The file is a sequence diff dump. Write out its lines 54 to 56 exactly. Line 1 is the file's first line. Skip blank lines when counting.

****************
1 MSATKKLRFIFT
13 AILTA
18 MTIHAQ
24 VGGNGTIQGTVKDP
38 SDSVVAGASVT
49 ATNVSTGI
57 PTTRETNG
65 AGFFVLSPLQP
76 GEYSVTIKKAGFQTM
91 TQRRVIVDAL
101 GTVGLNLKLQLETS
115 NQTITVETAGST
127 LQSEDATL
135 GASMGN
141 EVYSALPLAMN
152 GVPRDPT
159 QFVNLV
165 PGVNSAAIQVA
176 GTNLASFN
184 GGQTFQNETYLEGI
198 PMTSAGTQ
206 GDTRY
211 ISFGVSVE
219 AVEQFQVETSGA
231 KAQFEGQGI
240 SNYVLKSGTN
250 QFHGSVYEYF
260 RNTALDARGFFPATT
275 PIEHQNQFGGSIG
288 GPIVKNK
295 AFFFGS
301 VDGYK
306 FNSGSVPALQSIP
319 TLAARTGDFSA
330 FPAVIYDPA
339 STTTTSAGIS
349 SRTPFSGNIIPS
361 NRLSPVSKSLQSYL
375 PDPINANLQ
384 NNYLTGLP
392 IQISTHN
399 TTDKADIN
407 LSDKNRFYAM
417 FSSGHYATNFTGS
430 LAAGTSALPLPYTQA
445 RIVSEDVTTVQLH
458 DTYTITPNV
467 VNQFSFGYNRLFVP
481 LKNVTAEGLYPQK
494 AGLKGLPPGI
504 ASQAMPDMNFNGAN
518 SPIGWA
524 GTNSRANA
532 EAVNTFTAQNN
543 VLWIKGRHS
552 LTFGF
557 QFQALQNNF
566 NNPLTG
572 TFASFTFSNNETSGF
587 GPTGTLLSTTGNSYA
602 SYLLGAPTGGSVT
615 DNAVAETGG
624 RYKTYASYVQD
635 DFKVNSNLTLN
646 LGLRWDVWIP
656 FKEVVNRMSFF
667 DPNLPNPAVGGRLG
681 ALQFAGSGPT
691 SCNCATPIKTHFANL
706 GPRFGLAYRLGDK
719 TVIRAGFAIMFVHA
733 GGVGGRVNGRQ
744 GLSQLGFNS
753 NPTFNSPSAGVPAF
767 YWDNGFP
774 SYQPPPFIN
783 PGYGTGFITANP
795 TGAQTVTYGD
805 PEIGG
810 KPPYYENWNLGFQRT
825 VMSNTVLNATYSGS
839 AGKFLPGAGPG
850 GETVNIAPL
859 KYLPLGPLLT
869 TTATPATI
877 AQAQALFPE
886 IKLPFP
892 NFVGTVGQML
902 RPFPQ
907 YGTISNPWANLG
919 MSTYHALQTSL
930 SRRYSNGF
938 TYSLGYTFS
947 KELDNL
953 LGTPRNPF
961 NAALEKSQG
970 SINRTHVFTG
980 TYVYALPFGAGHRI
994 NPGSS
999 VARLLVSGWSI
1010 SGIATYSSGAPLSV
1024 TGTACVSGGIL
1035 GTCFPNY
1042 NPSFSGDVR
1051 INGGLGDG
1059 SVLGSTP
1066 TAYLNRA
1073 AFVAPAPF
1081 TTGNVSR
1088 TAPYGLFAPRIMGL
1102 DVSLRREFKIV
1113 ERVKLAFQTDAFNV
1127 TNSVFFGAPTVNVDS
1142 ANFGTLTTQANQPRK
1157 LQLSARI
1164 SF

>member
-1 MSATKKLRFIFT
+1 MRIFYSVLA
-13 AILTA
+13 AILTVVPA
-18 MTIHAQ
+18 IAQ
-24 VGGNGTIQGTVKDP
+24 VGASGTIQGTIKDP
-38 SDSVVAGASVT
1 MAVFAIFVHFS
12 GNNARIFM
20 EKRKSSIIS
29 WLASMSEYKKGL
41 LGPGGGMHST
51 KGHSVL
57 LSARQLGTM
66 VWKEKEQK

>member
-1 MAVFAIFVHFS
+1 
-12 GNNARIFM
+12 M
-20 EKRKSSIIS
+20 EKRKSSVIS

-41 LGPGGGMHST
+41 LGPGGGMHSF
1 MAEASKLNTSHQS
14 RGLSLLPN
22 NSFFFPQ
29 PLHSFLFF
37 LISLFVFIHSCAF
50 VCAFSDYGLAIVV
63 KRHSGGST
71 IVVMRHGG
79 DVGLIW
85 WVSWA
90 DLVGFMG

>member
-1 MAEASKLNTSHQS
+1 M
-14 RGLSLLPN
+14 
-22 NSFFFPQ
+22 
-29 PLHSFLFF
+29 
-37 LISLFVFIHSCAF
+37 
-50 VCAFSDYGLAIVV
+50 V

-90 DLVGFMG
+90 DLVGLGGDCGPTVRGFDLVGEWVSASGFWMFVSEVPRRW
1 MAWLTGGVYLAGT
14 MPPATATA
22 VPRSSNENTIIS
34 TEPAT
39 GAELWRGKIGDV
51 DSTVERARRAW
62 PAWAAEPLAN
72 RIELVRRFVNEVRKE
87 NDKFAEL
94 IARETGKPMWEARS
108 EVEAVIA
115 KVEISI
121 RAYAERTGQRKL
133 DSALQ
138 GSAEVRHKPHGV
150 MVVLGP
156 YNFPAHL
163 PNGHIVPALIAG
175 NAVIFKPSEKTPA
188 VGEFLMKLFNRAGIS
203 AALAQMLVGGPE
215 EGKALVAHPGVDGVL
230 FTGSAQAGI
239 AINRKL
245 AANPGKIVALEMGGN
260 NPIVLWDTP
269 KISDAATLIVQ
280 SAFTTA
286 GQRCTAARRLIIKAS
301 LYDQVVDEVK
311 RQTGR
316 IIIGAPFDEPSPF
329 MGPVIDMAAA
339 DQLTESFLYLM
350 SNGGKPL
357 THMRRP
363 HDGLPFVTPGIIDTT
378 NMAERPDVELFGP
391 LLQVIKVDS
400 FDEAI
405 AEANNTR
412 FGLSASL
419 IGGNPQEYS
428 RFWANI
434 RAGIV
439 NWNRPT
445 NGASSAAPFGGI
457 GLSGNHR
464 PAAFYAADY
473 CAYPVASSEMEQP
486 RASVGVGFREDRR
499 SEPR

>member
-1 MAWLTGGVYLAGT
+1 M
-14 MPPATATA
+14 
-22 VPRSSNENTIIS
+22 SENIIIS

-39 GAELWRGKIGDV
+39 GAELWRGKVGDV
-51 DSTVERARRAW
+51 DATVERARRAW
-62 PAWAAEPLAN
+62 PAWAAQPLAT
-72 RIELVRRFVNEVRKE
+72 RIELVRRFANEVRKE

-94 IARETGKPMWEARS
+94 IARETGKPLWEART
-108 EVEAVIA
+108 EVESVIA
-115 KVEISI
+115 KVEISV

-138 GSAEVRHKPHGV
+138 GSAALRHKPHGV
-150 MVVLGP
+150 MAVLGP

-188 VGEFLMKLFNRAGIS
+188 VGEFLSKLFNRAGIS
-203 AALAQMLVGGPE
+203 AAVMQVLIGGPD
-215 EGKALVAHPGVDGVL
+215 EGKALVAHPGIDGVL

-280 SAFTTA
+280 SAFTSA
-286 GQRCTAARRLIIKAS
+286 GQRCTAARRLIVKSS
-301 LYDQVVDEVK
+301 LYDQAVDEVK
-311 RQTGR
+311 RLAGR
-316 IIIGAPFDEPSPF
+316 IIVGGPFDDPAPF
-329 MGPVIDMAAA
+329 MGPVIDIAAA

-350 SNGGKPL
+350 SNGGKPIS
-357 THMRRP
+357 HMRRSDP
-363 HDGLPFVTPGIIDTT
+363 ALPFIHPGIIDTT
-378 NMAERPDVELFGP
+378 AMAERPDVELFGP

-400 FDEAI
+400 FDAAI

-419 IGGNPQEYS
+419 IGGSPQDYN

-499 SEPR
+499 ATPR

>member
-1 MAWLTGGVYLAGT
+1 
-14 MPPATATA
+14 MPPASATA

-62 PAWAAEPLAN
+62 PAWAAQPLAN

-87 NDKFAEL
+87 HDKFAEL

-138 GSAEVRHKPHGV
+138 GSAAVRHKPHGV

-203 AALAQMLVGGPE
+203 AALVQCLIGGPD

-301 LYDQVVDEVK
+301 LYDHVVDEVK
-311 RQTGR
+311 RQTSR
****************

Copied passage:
532 EAVNTFTAQNN
543 VLWIKGRHS
552 LTFGF